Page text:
Idaho Falls - City of Destiny

Early Churches

"Idaho Falls Churches Have Modern Homes," the Idaho Falls Daily Post's Peace and Prosperity Edition wrote in 1919. "Churches of almost every denomination are represented in Idaho Falls, there being the Trinity Methodist, First Presbyterian, Church of Jesus Christ of Latter-day Saints, St. Johns Episcopal, Christian, Baptist, Catholic, Swedish Mission, German Lutheran and Christian Science."

Members of the Jewish faith have lived here from the early days, but the nearest Jewish synagogue has been in Pocatello. The following sketches of the early churches were prepared by representatives of each.


The First Baptist Church of Idaho Falls was founded by ten charter members in August of 1884, under the calling and inspiration of Mrs. Rebecca Mitchell. Through her efforts, the congregation, and help of the American Baptist Home Mission Society, a chapel was built and dedicated in November of that year. Over the years that building also housed the area's first school and library, as well as becoming the early meeting place for several other churches.

In the late 1950s the growing congregation bought its site on John Adams Parkway and constructed the current building.

Rebecca Mitchell. The little steam engine screeched to a steamy, dusty halt on June 5, 1882 in the little town of Eagle Rock, Idaho. Among the few passengers who stepped off that day came a fiesty little woman in her late forties, dragging a reluctant adolescent daughter. Rebecca Mitchell had dreamed of this day for many years, but must have had some misgivings as she gazed about at this frontier village with one store, no schools, no churches, but a host of saloons.

Mrs. Mitchell was a woman with a mission. She had long yearned to be a missionary to spread the truth of Jesus, but circumstances had not been favorable. Finally she saw her opportunity and took the youngest daughter, Bessie, and headed to the Baptist Missionary Training School in Chicago for preparation, then to the mission field--the wild West.

She was advised to go to the prosperous mining town of Bellevue, but the money ran out at Eagle Rock, so she determined to serve God where she was. As she had hardly a cent, the station master treated them to breakfast and then she sought a place to live. She found a dirty room behind a building, borrowed a broom and unpacked. Within five days she had visited every family in the community. Then on Sunday, June 11, 1882, she conducted the first Sunday School. On the following morning with the same 18 pupils, she organized a day school. Her small shanty on what became Eagle Rock St., formerly a saloon, was their school room, and boxes served for seats and desks. This early day Sunday School she named "Providence Mission," for her faith found expression in Mark 9:23: "...all things are possible to him that believeth."

During the week Mrs. Mitchell taught reading, writing and arithmetic to the few children she could gather, and each Sunday she followed her real love, to teach about Jesus. Before long she had acquired a lot on the corner of Eastern Ave. and Ash St., and with help from the the mission society and private gifts from persons to whom she wrote, she built a building; and in August of 1885 the First Baptist Church began officially for ten charter members. The frame building, which stood there for more than 70 years, became a community meeting place. It had to be greatly enlarged in 1934, but by the 1950s was again too small to handle the task, so the new church was built on John Adams Parkway.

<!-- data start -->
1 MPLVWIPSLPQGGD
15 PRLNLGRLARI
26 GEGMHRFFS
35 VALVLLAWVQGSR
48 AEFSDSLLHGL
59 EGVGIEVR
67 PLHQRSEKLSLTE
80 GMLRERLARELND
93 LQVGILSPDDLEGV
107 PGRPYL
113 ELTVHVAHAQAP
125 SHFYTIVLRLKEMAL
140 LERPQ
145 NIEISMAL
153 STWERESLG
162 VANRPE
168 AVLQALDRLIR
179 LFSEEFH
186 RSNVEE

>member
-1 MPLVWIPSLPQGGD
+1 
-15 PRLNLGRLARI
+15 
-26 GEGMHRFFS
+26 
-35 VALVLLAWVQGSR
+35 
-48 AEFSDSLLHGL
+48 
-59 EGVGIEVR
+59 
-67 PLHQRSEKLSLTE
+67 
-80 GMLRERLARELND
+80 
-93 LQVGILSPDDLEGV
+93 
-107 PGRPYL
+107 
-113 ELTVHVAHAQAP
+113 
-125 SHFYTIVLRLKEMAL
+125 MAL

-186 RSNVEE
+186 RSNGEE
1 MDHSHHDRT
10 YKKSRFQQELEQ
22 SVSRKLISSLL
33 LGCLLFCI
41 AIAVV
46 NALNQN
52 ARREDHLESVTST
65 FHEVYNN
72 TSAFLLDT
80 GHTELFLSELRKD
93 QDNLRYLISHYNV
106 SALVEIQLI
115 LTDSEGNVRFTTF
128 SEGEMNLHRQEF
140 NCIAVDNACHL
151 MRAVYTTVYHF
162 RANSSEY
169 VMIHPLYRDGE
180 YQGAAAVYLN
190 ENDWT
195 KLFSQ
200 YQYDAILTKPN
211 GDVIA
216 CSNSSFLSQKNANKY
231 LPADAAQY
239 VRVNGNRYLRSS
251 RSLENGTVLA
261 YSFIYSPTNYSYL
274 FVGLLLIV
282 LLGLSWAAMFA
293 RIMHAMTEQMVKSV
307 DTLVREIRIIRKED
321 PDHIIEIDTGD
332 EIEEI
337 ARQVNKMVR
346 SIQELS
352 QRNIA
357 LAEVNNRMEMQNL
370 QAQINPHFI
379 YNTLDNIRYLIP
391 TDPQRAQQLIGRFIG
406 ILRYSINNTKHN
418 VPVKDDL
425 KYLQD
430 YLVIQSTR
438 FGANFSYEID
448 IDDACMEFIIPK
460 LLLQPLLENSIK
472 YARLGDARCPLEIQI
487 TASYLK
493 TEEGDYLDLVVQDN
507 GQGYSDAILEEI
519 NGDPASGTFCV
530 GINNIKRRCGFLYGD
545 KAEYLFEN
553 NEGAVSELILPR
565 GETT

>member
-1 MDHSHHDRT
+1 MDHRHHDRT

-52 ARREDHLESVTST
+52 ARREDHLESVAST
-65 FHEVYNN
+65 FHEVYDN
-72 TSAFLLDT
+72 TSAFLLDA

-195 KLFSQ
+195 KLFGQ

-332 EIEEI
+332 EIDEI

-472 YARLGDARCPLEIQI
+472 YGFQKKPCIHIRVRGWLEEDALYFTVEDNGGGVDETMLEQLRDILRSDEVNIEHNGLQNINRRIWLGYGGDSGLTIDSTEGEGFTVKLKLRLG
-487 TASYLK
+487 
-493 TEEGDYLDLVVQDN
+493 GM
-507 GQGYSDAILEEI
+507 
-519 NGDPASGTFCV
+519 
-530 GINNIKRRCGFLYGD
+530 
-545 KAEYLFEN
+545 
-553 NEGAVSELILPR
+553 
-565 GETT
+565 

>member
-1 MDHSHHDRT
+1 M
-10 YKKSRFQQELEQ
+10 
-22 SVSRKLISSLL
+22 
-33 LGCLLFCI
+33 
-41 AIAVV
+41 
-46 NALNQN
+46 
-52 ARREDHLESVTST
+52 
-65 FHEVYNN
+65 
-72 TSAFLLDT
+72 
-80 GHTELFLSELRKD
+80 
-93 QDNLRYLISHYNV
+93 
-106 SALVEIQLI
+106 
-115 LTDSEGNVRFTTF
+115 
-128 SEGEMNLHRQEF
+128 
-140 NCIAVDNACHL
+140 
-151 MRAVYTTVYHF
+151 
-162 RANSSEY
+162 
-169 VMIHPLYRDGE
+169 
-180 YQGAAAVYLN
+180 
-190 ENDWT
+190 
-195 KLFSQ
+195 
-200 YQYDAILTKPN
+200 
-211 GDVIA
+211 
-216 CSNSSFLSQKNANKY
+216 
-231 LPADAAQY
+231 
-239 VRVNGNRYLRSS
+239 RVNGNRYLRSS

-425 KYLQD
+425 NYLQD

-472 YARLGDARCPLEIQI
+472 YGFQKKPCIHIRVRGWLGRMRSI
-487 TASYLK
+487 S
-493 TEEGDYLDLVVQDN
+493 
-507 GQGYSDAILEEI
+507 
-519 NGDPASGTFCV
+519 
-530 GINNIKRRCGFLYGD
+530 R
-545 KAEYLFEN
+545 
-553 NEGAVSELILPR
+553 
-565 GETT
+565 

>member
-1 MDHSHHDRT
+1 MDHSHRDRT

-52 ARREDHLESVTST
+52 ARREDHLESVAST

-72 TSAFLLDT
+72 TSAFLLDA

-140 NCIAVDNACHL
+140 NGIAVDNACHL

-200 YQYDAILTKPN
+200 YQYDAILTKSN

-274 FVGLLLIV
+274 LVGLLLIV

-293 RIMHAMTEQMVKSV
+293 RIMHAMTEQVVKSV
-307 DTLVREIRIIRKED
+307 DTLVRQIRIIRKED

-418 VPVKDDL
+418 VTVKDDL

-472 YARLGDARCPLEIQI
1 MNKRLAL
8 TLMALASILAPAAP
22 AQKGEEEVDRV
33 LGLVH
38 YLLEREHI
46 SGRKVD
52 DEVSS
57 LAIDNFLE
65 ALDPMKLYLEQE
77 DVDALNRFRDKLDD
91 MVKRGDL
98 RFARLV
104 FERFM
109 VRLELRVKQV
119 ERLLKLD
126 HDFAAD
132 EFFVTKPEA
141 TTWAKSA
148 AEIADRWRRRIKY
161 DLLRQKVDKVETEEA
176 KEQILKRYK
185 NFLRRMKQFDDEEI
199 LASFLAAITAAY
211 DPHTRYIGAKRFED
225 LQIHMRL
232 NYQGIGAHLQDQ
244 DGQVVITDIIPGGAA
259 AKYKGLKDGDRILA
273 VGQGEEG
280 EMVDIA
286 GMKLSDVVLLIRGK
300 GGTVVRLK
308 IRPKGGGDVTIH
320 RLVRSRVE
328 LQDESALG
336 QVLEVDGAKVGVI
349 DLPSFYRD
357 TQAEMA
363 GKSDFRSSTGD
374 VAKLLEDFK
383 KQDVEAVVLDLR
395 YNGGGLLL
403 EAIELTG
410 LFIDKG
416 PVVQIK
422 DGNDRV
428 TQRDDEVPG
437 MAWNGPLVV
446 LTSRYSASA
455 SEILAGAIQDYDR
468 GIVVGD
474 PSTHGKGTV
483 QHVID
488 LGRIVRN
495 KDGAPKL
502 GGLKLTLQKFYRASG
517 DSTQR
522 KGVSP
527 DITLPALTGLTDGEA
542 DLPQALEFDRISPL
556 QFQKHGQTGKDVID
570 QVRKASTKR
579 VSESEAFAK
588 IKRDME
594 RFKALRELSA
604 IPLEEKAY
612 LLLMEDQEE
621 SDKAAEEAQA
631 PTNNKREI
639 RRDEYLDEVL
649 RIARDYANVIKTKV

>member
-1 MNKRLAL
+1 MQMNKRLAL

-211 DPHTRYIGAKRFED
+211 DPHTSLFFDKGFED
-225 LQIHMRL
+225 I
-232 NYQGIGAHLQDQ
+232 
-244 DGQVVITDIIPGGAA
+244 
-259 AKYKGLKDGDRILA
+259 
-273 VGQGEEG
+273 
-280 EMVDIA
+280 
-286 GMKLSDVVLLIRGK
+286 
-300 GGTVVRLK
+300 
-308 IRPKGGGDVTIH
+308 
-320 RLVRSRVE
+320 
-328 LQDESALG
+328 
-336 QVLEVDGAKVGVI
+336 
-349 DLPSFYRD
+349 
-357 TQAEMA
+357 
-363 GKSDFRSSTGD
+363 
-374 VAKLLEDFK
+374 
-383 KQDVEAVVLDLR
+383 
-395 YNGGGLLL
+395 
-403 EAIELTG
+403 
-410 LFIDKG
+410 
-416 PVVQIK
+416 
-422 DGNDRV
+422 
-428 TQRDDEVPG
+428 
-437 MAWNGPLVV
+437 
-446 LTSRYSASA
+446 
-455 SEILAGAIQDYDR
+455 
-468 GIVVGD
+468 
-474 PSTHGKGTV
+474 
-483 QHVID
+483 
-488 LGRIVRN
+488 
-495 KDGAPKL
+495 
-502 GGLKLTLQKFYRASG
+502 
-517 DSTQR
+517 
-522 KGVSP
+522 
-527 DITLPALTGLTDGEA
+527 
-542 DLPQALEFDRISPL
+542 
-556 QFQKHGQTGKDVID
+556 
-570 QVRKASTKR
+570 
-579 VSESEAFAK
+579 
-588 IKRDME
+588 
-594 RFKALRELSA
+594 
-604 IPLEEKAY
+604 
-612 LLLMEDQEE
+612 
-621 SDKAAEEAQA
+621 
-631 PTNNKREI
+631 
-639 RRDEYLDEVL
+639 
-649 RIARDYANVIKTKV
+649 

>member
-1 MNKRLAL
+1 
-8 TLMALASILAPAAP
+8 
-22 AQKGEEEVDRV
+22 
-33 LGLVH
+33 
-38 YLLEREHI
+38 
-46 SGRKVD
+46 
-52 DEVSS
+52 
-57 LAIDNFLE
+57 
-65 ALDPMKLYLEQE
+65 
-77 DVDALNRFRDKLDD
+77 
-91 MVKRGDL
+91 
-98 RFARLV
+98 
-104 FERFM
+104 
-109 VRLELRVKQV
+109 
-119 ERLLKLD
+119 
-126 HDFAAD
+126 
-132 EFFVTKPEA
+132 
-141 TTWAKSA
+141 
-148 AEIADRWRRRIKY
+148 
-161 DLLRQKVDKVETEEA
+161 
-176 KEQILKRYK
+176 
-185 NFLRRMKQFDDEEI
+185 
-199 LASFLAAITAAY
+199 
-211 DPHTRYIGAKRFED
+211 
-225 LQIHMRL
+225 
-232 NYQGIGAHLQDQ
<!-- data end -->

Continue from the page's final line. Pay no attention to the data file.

Submitter: R. Carl Reynolds, Pastor

First Presbyterian Church

First Presbyterian Church of Idaho Falls, Idaho was organized just before the turn of the century. About 1889 Charles and Martha Ramsay moved to Eagle Rock from New York, and finding no Presbyterians, began attending the First Baptist Church. Subsequently the Ramsays began promoting interest in organizing a Presbyterian church. Eight people voted support, and the Baptists allowed them to begin holding separate services in their building. On April 29, 1891, the Rev. Samuel D. Wishart, synodical missionary for this region, organized the First Presbyterian Church. In August, work was begun on a building at the corner of Shoup and A, and the church was dedicated on April 24, 1882. Total cost was $1600. The choir was organized within the year and soon after that the church was carpeted, painted, and furnished with window shades and a 1200-pound bell.

The first minister was Rev. D. E. Van Geison who stayed only three months. He was followed in quick succession by five other ministers. Finally after 15 years of very slow growth, Rev. Hugh Jones came in 1906, and during his six years 252 members were received. The church began to be too small and in 1915 serious consideration was given to moving `across the tracks' to the residential section. Just before Christmas, 1917, Rev. Arthur Richards came as pastor and during his tenure property for a new building was secured. The frame church had to be sold to provide a down payment for construction. Having no place else to go, the determined Presbyterians moved into a "tabernacle" on Eastern Avenue, which had been constructed in one week at a cost of $318; it was covered with tar paper and the floor was sawdust.

Under Rev. Richards' leadership, the new church was built at Ridge and Elm at a total cost of $90,000. The building is done in the Greek classic style and set on a terrace suggestive of the Greek hills. The four columns are the largest ever taken from the Boise sandstone quarry and were transported over 300 miles of unpaved roads. The building was dedicated in a huge ceremony on Sunday, April 11, 1920.

Soon after the dedication, financial problems began. In April, 1923, Rev. Gulick, recently graduated from Princeton Seminary and serving the church in Soda Springs, asked for a chance to save the building. Dr. Joe, as he became known, stayed until 1959. He took the pastorate at a starvation wage, teaching history in the high school to supplement his salary. But it was really the women who paid for the church building. Year after year they sold dinners to the public and held bazaars. The last payment of $4000 was made just before the church's fiftieth anniversary, Sunday, May 8, 1941.